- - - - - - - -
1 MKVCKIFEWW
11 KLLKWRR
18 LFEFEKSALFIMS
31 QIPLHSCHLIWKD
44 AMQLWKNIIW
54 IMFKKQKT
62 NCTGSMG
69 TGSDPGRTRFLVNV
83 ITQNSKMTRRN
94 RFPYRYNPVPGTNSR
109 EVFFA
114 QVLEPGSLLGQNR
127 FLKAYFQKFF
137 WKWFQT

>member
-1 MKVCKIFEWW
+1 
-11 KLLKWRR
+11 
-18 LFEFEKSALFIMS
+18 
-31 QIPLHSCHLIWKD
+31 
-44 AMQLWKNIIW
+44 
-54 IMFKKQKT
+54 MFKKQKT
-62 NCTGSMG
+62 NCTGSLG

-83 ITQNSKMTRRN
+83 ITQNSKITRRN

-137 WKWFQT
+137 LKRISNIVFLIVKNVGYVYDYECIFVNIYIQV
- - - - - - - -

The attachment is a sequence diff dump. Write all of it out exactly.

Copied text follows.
1 MKVCKIFEWW
11 KLLKWRR
18 LFEFEKSALFIMS
31 QIPLHSCHLIWKD
44 AMQLWKNIIW
54 IMFKKQKT
62 NCTGSMG
69 TGSDPGRTRFLVNV
83 ITQNSKMTRRN
94 RFPYRYNPVPGTNSR
109 EVFFA
114 QVLEPGSLLGQNR
127 FLKAYFQKFF
137 WKWFQT

>member
-1 MKVCKIFEWW
+1 
-11 KLLKWRR
+11 
-18 LFEFEKSALFIMS
+18 
-31 QIPLHSCHLIWKD
+31 
-44 AMQLWKNIIW
+44 
-54 IMFKKQKT
+54 MFKKQKT
-62 NCTGSMG
+62 NCTGSLG

-83 ITQNSKMTRRN
+83 ITQNSKITRRN

-137 WKWFQT
+137 LKRISNIVFLIVKNVGYVYDYECIFVNIYIQV